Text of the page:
Denver, CO (August 6, 2021)—Lighthouse is pleased to announce the following recipients for the Book Project Fellowship, which covers partial or full tuition for the entire two-year program, including one-on-one mentorship with a published author, classes with fellow Book Project participants, weekend intensives and retreats, and publishing advice from our in-house expert. 

The class of 2021—2023 is the most impressive, dynamic, diverse group yet. There were 76 applicants from all over the world, including Czechoslovakia, Pakistan, the Netherlands, and Norway. 

The recipients for the 2021-23 Book Project Fellowship are:

Nur Nasreen Ibrahim is a journalist, writer, and producer based in New York City. Originally from Lahore, Pakistan, she writes speculative and literary fiction, as well as personal essays. Her fiction and nonfiction has been included in anthologies and collections from Harper Perennial, Catapult, Hachette India, Platypus Press, The Aleph Review, Salmagundi magazine, Barrelhouse, and more. She is a two-time finalist for The Salam Award for Imaginative Fiction, and a senior editor with the South Asian Avant-Garde (SAAG) Anthology.

Ladane Nasseri is a journalist and writer living in New York City. A former Middle East correspondent for Bloomberg News where she led Iran’s news coverage, Ladane has reported for a decade and a half from Tehran, Dubai, and Beirut. Her writing has also appeared in The New York Times, McSweeney’s, Businessweek, Newsweek, The Nation, The U.K.’s Telegraph and France’s Liberation. In her role as a reporter, Ladane regularly commentated on Bloomberg TV and has moderated panels on Middle East politics for the Atlantic Council and Johns Hopkins University’s School of Advanced International Studies. She holds a Master of International Affairs from Columbia University and an MFA in literary and narrative nonfiction from the New School. Ladane’s essay Receding Stories from the Sea was selected by Amitava Kumar for the 2021 Lit Fest Nonfiction Fellow For Emerging Writers at the Lighthouse Writers Workshop and she has been the recipient of scholarships from the New York State Summer Writers Institute and Slice Literary. Ladane has taught creative writing to students from underserved neighborhoods in New York City and is a certified yoga teacher and Zen practitioner.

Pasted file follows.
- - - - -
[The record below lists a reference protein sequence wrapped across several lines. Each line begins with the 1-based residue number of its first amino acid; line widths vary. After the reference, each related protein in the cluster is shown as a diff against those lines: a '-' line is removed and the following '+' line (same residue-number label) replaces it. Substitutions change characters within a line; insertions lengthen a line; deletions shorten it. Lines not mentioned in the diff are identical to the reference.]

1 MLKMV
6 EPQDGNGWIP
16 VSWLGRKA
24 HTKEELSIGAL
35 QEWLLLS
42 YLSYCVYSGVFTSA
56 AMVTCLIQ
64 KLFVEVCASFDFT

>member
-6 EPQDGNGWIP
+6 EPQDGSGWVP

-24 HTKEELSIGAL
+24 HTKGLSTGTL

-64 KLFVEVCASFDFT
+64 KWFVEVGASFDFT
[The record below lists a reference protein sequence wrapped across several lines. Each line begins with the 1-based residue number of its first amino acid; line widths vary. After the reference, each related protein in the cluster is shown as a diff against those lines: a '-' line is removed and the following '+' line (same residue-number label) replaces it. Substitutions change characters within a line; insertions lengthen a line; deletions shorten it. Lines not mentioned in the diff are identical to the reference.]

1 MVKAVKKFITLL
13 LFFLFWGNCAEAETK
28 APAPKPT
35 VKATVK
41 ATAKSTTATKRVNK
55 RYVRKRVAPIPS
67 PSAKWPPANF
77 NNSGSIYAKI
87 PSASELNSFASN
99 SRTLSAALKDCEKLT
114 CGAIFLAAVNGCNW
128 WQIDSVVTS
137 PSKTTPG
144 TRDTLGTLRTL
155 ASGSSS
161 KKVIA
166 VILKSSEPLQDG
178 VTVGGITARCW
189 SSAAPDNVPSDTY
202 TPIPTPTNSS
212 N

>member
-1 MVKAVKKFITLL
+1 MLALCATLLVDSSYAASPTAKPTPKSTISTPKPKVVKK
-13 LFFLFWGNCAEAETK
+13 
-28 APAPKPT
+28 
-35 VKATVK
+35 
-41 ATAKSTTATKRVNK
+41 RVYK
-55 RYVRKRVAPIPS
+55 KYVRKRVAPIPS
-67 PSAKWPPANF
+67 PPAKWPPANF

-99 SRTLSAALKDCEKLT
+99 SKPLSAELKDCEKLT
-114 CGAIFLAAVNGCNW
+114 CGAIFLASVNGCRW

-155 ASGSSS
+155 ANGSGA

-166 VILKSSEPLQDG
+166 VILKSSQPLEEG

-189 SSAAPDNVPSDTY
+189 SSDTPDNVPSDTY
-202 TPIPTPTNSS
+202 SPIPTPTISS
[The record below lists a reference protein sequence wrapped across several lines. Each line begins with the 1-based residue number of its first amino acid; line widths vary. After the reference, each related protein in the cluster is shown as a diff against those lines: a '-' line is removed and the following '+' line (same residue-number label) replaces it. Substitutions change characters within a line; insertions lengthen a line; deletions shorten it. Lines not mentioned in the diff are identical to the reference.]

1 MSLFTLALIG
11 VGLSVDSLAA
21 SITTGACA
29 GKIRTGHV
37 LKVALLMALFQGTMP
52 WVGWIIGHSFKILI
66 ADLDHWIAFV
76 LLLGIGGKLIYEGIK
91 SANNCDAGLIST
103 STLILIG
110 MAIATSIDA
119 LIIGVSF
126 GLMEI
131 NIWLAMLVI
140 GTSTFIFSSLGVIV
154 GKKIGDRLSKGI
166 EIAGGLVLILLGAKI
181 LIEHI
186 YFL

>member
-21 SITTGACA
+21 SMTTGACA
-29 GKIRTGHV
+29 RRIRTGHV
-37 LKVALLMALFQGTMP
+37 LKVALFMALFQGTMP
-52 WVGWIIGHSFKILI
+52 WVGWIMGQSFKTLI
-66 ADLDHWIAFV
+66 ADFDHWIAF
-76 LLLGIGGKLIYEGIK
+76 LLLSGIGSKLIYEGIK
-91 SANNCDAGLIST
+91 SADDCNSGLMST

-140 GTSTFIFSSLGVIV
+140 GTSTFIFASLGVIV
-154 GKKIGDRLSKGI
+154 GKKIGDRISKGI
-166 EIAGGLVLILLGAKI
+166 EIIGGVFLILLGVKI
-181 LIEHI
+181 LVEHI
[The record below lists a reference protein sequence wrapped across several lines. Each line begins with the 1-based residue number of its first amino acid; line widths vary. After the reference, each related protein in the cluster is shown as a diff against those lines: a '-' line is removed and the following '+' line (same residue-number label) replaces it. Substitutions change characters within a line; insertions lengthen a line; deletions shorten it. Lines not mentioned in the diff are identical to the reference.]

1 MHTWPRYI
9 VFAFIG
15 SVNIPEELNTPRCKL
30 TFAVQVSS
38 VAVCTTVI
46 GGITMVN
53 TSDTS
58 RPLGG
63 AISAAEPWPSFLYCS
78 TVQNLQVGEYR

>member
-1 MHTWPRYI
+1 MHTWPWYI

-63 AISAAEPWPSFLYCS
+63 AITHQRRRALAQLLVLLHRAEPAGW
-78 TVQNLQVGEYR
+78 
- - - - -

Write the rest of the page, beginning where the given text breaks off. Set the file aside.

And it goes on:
Tochukwu Okafor is a Nigerian writer whose work has appeared in the 2019 Best Small Fictions, the 2018 Best of the Net, The Guardian, Harvard’s Transition Magazine, Columbia Journal, and elsewhere. He is a 2022 Good Hart Artist-in-Residence, a 2021 PEN America Emerging Voices Fellow, a 2021 Wellstone Center in the Redwoods (WCR) Writing Fellow, a 2021 GrubStreet Emerging Writer Fellow, a 2021 Sundress Academy for the Arts Writer-in-Residence Fellow, a 2021 Jack Straw Writing Fellow, a 2021 Gish Jen Fiction Fellow, a 2021 Bethany Arts Community Artist-in-Residence, a 2021 Frank Conley Memorial Scholar, a 2021 Albertina Tholakele Dube Scholar for Young Writers, a 2021 Longleaf Writers Conference BIPOC Scholar, and an alumnus of the 2021 Tin House Workshop. He is also a 2018 Rhodes Scholar finalist, a 2018 Kathy Fish Fellow, and winner of the 2017 Short Story Day Africa Prize for Short Fiction. He has been shortlisted for the 2017 Awele Creative Trust Award, the 2016 Problem House Press Short Story Prize, the 2016 Southern Pacific Review Short Story Prize, and has been twice nominated for the Pushcart Prize. He was a member of the 2016 Short Story Day Africa Writing Workshop and the 2015 Association of Nigerian Authors Creative Writing Workshop. He holds a master’s degree from Carnegie Mellon University and has received scholarships and fellowship grants from the Worcester Arts Council, Kundiman, Kenyon Review Writers Workshop, Etisalat (now 9mobile), the MTN Foundation, GrubStreet, Fishtrap, Mendocino Coast Writers’ Conference, the Boston Writers of Color Group, and Exxon Mobil. He lives in Worcester, MA, and is at work on a novel and a story collection.